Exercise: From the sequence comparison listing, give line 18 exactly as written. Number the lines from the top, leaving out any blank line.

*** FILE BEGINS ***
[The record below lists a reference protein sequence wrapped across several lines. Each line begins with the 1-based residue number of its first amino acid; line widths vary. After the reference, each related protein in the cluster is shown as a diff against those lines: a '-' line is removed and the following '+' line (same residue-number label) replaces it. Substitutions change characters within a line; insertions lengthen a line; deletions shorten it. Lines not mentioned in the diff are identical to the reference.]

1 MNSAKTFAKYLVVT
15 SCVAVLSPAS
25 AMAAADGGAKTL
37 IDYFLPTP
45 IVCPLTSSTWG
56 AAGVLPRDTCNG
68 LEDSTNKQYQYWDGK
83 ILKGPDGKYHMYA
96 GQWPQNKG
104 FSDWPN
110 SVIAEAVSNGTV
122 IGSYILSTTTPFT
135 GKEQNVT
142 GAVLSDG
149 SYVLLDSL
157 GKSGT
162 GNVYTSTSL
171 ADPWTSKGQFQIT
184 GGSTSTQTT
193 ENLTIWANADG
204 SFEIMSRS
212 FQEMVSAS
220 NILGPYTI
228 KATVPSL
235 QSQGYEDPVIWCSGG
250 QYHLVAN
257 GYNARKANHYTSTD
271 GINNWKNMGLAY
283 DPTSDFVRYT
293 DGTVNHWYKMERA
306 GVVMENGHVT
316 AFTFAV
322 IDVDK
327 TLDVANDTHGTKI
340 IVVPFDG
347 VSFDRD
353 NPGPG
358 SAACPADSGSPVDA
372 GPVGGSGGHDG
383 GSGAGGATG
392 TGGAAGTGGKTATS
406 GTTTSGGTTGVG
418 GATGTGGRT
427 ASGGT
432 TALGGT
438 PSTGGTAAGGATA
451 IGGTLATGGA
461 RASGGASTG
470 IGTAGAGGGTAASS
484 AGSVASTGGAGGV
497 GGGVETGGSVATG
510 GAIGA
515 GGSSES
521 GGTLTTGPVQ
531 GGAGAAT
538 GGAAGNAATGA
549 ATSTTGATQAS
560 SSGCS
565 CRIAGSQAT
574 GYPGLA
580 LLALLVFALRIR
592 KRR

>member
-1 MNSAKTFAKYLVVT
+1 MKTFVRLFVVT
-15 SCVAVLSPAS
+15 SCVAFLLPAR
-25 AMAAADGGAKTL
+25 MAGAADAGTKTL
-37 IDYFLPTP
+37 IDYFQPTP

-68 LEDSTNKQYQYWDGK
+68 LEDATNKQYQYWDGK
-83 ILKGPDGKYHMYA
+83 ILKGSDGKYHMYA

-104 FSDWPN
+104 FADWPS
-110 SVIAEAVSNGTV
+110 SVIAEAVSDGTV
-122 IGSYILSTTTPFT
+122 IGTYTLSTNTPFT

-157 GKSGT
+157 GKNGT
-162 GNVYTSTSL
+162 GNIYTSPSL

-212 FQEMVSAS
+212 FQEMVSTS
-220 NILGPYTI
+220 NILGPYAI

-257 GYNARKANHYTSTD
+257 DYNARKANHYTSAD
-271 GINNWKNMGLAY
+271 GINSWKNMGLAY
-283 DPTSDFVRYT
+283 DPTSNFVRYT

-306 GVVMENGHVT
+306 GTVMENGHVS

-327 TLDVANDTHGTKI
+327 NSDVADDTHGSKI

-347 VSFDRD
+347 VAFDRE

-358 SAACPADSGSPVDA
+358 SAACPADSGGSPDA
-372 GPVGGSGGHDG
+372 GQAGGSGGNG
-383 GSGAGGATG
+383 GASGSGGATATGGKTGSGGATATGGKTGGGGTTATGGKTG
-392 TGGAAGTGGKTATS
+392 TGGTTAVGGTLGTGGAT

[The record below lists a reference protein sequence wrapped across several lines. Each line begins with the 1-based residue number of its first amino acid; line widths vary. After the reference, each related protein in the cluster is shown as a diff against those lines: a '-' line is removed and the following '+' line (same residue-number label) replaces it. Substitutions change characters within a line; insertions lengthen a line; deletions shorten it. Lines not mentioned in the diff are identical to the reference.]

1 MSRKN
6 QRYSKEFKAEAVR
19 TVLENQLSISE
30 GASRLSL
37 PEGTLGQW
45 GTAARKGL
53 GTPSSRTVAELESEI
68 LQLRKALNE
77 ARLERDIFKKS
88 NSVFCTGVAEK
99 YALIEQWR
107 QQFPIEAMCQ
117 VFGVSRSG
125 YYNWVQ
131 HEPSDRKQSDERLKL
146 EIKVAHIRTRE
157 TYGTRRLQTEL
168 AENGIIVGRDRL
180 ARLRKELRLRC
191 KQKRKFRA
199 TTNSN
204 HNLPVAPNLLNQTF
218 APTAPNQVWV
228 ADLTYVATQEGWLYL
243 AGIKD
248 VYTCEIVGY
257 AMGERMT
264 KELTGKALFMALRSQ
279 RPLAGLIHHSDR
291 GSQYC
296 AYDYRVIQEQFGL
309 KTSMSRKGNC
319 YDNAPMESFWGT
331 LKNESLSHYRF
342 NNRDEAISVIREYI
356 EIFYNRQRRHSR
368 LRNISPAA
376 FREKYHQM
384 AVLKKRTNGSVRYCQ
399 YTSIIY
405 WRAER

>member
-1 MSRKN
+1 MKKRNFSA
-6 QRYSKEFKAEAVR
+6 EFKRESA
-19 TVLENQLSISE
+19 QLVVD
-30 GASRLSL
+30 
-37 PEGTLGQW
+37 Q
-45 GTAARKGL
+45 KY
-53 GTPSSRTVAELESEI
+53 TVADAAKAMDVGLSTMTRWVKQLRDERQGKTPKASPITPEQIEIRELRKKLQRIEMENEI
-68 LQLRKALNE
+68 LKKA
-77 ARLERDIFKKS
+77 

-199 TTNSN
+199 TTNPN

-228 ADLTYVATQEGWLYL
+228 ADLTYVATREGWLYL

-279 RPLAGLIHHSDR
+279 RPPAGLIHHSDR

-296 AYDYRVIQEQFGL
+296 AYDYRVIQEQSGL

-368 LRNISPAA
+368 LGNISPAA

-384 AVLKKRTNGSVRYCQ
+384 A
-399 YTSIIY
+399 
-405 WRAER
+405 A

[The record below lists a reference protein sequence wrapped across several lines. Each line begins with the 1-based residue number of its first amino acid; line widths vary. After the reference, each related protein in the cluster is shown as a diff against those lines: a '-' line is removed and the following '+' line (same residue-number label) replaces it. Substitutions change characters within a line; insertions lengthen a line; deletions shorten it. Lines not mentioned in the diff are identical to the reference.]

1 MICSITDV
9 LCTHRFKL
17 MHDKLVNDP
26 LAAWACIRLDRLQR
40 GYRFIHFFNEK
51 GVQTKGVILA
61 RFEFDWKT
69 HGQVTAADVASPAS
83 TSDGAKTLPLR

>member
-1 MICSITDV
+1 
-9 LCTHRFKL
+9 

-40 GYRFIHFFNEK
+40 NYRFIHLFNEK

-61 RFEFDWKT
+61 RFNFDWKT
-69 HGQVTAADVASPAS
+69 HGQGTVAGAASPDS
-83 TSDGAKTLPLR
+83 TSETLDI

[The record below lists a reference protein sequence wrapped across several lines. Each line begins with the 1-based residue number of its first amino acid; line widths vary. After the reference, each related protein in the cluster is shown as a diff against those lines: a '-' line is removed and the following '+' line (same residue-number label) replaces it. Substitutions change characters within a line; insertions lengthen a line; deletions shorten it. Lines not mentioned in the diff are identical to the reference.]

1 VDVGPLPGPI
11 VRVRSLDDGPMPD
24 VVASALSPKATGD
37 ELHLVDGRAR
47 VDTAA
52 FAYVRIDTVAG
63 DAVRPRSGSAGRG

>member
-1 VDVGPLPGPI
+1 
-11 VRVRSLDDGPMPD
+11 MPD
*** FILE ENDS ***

162 GNVYTSTSL